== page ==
Elsewhere in the Atlantic, Hurricane Katia passed between Bermuda and the East Coast of the United States Thursday with maximum sustained winds of 85 mph. Forecast models show the slowly weakening storm heading out to sea back across the Atlantic north of the United Kingdom and possibly toward Norway. On Thursday, the National Hurricane Center warned that large swells generated by Katia are due to affect most of the East Coast through the weekend, creating potentially life-threatening surf and rip current conditions.
A third named storm has developed in the Gulf of Mexico. The highly erratic Tropical Storm Nate, located just north of the Yucatan Peninsula, is currently meandering over the bay of Campeche. Nate had maximum sustained winds of 70 mph and was expected to strengthen over the next 48 hours. The storm was not expected to move much overnight, but a slow northward to north-northwestward motion is forecast for today, at which time the storm will likely be a hurricane.
It's turning out to be the UNUSUALLY busy year that forecasters had predicted. The Atlantic hurricane season typically brings 11 or 12 named storms. Tropical Storm Nate is the 14th, and nearly half of the season lies ahead.


The Solar Dynamics Observatory has spotted a NEW PATTERN in solar flares in the last 15 months. The SDO has analyzed 191 flares since May 2010 and found that around 15 percent of the events demonstrated a "late phase flare" after the eruption, sending a lot more energy into space than previously thought. "We're starting to see all sorts of new things. We see a large increase in emissions a half-hour to several hours later, that is sometimes even larger than the original, traditional phases of the flare. In one case on November 3, 2010, measuring only the effects of the main flare would mean underestimating the amount of energy shooting into Earth's atmosphere by 70 percent."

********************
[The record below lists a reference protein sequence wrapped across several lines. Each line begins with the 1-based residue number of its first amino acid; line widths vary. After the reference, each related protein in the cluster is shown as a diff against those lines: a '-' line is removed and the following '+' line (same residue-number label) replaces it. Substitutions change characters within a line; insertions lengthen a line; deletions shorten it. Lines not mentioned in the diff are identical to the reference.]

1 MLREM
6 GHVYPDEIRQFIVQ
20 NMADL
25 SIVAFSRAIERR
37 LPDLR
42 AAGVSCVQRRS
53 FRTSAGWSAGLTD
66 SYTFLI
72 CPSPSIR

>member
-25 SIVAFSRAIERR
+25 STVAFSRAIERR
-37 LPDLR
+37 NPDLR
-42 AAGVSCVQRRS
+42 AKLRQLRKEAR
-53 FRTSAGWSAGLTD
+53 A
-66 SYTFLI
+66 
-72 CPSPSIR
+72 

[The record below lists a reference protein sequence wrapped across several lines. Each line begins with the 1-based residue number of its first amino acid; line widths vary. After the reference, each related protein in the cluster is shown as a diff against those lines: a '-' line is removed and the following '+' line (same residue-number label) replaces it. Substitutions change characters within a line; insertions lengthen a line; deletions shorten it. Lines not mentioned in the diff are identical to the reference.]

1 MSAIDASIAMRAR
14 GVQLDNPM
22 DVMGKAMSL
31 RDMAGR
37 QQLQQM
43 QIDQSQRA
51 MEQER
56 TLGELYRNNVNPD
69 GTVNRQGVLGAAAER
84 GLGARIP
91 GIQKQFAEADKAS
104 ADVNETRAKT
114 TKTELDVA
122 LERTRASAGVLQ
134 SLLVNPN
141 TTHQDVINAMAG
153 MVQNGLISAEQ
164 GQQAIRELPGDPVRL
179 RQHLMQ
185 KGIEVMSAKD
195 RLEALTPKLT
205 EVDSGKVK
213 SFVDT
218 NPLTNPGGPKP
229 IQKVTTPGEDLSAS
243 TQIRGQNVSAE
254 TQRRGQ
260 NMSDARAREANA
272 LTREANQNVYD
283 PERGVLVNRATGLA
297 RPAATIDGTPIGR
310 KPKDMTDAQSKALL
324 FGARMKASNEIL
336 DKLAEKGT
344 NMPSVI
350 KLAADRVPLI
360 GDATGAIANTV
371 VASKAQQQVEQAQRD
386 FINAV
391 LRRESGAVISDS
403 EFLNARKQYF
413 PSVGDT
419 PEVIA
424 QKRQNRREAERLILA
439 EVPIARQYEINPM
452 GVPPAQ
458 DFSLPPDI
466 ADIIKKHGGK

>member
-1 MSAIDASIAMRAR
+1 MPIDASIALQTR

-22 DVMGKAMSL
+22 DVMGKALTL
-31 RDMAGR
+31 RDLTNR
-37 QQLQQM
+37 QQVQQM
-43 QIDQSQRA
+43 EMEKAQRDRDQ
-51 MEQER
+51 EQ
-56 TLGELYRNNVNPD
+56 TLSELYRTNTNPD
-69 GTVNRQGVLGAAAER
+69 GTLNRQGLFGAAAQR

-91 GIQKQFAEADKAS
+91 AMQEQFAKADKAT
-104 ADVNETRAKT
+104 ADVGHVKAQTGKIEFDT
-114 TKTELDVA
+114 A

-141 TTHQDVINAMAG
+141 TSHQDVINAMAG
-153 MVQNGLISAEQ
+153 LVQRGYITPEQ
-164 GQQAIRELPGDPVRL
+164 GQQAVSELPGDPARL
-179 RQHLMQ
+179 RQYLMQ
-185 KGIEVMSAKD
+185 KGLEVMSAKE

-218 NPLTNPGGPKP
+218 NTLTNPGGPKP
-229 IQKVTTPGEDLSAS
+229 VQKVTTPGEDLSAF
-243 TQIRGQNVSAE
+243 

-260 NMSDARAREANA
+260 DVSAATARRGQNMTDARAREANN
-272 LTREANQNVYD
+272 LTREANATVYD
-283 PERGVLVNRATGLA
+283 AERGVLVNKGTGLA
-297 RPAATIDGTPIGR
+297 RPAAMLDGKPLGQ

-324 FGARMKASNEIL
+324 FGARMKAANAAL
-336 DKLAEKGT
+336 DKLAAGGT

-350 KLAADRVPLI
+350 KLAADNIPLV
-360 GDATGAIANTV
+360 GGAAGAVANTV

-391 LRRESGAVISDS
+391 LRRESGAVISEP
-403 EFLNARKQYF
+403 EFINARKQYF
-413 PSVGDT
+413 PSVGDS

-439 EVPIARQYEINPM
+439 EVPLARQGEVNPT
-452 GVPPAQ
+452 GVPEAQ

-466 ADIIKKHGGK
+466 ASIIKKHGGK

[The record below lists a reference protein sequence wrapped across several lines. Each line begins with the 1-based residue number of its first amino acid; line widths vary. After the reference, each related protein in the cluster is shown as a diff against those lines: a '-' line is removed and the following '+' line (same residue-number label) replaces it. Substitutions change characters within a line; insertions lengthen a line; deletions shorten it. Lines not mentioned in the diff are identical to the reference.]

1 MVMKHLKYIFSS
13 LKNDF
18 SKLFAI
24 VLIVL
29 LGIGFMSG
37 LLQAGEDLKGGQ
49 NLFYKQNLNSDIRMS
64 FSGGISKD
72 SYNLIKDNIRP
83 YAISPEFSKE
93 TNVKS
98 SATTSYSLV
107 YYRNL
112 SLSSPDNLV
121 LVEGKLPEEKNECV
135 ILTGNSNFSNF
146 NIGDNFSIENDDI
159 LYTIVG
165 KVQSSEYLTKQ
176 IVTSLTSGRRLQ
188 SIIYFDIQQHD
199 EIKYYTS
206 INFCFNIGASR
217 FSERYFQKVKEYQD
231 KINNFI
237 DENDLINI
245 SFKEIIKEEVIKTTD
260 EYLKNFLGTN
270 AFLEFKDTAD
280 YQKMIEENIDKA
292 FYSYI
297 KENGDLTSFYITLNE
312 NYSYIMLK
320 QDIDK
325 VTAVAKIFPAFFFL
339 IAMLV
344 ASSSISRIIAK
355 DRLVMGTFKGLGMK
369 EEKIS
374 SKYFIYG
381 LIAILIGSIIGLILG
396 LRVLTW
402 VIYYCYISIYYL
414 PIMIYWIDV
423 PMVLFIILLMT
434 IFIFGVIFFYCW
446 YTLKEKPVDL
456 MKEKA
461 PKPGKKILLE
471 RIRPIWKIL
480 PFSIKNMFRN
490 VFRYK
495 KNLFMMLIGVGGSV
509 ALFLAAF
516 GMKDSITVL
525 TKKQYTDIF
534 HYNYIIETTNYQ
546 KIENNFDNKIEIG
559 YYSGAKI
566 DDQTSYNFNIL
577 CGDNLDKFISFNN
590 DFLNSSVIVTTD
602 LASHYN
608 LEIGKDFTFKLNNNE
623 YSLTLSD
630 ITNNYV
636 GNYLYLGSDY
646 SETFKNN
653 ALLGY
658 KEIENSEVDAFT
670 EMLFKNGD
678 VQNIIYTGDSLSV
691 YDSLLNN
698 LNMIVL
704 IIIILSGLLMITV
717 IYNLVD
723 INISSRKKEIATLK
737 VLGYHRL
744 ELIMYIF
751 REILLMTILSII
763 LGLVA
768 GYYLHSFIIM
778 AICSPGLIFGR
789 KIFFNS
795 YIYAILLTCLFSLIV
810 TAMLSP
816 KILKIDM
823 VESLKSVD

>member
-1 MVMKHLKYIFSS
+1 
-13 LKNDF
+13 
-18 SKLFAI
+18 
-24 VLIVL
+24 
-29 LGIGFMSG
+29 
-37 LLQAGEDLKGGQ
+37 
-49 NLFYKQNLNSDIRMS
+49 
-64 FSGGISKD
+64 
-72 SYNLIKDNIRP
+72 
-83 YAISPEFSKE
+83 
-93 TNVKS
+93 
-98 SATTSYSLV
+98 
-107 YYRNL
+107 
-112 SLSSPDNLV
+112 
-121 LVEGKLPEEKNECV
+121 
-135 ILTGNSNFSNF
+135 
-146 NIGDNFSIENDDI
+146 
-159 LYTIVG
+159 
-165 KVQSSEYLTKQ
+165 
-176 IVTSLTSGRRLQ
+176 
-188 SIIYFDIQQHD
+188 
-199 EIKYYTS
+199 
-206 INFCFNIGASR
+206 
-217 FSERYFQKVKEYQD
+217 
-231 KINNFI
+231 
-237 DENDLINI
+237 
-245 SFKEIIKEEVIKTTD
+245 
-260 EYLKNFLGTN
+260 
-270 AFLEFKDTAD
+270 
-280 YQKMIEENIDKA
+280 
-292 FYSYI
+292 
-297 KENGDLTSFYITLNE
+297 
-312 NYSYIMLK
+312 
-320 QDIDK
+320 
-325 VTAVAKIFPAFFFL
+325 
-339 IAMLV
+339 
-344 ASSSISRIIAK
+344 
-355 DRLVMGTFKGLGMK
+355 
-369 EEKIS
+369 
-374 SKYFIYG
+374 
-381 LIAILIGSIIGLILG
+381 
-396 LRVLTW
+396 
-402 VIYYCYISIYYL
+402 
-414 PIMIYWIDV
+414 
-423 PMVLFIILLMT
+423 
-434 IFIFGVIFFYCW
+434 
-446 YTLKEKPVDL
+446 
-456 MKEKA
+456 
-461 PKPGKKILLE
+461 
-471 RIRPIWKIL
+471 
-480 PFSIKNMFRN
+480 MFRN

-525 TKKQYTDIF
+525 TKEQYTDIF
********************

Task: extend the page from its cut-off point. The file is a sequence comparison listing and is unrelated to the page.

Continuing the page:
SDO's data showed electromagnetic wavelengths peaking at different times from the X-rays, which are used as the standard to measure flare activity. The scientists used an SDO instrument called EVE (Extreme ultraviolet Variability Experiment) to record four phases in a typical flare's lifetime. The first three phases are already understood — the hard X-ray impulsive phase, the second gradual phase when heated plasma explodes upwards and follows magnetic loops, and the coronal dimming phase, which is often associated with a CME. But EVE also saw the HITHERTO UNKNOWN FOURTH PHASE or late phase flare when a second peak of warm coronal material without an X-ray burst happens one to five hours after some flares. "The intensity we're recording in those late phase flares is usually dimmer than the X-ray intensity. But the late phase goes on much longer, sometimes for multiple hours, so it's putting out just as much total energy as the main flare that typically only lasts for a few minutes." Researchers are now researching how these late phase flares impact space weather because THE EFFECTS OF THIS EXTRA ENERGY ON EARTH'S ATMOSPHERE ARE SIGNIFICANT.